When deciding on a particular model, it is helpful to consider the impact it will have on the type of music you plan to play.

Acoustic-electric guitars

An acoustic-electric guitar is a type of acoustic guitar that has a built-in pickup system, allowing it to be amplified electronically. 

This type of guitar is designed to produce the natural, acoustic sound of a traditional acoustic guitar while also being able to be plugged into an amplifier or sound system for louder performances.

Acoustic-electric guitars usually have a pickup system that can be installed internally or externally and can be either a microphone-based or piezo-based system. 

The pickup system typically consists of a preamp and EQ controls, which allow the player to adjust the volume and tone of the guitar to suit their needs.

The addition of a pickup system makes the acoustic-electric guitar a versatile instrument that can be used in a variety of settings, from small venues to large stages.

Singer-songwriters, folk, and acoustic musicians commonly use it, and in genres such as country and rock, where the natural sound of the guitar can be blended with other instruments in a band setting.

Check out this line-up of the best guitars for folk music (full review)

What tonewood is used to build acoustic guitars?

Acoustic guitars are typically made from a variety of tonewoods, which are selected for their unique acoustic properties and aesthetic qualities. 

Here are some of the most common tonewoods used to build acoustic guitars:

  1. Spruce – Spruce is a popular choice for the top (or soundboard) of the guitar because of its strength, stiffness, and ability to produce a clear and bright tone. Sitka spruce is a popular tonewood used in the construction of acoustic guitars, especially for the top (or soundboard) of the instrument. Sitka spruce is prized for its strength, stiffness, and ability to produce a clear and powerful tone with good projection and sustain. It is named after Sitka, Alaska, where it is commonly found, and is the most commonly used species of spruce for guitar tops. 
  2. Mahogany – Mahogany is often used for the back and sides of the guitar, as it produces a warm and rich tone that complements the bright sound of a spruce top.
  3. Rosewood – Rosewood is prized for its rich and complex tonal qualities, and is often used for the back and sides of high-end acoustic guitars.
  4. Maple – Maple is a dense and hard tonewood that is often used for the back and sides of guitars, as it produces a bright and articulate tone.
  5. Cedar – Cedar is a softer and more fragile tonewood than spruce, but is prized for its warm and mellow tone.
  6. Ebony – Ebony is a hard and dense tonewood that is often used for fingerboards and bridges, as it produces a bright and clear tone.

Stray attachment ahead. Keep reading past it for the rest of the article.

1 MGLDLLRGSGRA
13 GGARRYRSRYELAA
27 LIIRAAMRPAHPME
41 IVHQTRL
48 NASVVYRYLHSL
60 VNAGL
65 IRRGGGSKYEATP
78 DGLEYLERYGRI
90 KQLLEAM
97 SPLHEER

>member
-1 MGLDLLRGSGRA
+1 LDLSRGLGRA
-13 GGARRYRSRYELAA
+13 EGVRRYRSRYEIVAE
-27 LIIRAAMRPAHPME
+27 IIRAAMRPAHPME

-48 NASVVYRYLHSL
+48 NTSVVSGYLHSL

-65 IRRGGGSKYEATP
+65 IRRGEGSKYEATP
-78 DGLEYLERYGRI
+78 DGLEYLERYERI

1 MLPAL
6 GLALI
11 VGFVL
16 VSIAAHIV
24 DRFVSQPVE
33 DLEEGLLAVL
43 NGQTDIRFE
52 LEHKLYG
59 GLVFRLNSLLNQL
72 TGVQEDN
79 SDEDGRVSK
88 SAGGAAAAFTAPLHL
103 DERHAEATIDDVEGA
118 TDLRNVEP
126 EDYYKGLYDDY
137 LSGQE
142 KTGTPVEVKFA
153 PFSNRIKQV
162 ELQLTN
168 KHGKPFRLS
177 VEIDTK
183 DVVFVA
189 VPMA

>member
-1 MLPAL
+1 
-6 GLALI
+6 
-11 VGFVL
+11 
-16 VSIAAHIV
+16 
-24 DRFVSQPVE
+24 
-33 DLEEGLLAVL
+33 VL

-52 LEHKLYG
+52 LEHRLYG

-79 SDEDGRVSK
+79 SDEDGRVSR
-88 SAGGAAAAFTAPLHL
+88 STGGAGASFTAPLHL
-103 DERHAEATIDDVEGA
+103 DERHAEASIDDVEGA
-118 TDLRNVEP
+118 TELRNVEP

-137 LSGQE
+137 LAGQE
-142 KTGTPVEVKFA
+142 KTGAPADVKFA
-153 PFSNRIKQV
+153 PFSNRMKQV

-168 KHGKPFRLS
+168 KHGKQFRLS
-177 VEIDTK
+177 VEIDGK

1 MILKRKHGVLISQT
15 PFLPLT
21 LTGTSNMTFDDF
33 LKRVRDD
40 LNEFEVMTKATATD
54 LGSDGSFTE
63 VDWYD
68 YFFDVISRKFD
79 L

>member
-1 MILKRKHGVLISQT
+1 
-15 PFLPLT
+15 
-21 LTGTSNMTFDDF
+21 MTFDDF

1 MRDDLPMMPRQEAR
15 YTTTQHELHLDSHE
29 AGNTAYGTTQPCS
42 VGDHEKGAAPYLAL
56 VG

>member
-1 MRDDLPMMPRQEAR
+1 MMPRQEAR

7. Koa – Koa is a beautiful and highly prized tonewood that is native to Hawaii, and is known for its warm and sweet tone.

To conclude, the choice of tonewoods for an acoustic guitar depends on the desired sound and aesthetic qualities of the instrument, as well as the preferences of the player and the budget for the guitar.

See my full guide on matching tonewood to guitar sound to learn more about the best combinations

What does an acoustic guitar sound like?

An acoustic guitar has a unique and distinctive sound that is often described as warm, rich, and natural.

The sound is produced by the vibrations of the strings, which resonate through the soundboard and body of the guitar, creating a full, rich tone.

The sound of an acoustic guitar can vary depending on the type of guitar, the materials used in its construction, and the playing technique of the musician.

A well-made acoustic guitar with a solid top, back, and sides made of high-quality tonewoods will generally produce a more resonant and full-bodied sound than a cheaper guitar with laminated wood.

Acoustic guitars are often used in a variety of musical styles, including folk, country, bluegrass, and rock. 

They can be played using a variety of techniques, such as fingerstyle, flatpicking, or strumming, and can produce a wide range of sounds, from soft and delicate to loud and powerful.

The sound of an acoustic guitar is characterized by its warmth, depth, and richness, and it is a beloved and versatile instrument in many different styles of music.

Differences between acoustic and electric guitars

The main difference between an acoustic and electric guitar is that an electric guitar requires external amplification in order to be heard. 

An acoustic guitar, on the other hand, is designed to be played acoustically and does not require any additional electronics. 

However, there are acoustic-electric guitars that are fitted with electronics that enable them to be amplified if desired.

Here’s a list of the 7 main differences between acoustic and electric guitars:

Acoustic and electric guitars have several differences:

  1. Sound: The most obvious difference between the two types of guitars is their sound. Acoustic guitars produce sound acoustically, without the need for external amplification, whereas electric guitars require amplification to be heard. Acoustic guitars generally have a warm, natural tone, while electric guitars offer a wide range of tonal possibilities through the use of pickups and effects.
  2. Body: Acoustic guitars have a larger, hollow body that is designed to amplify the sound of the strings, while electric guitars have a smaller, solid or semi-hollow body that is designed to reduce feedback and provide a stable platform for the pickups.
  3. Strings: Acoustic guitars usually have thicker, heavier strings that require more finger pressure to play, while electric guitars typically have lighter strings that are easier to play and bend.
  4. Neck and fretboard: Acoustic guitars often have wider necks and fingerboards, while electric guitars typically have narrower necks and fingerboards that allow for faster playing and easier access to higher frets.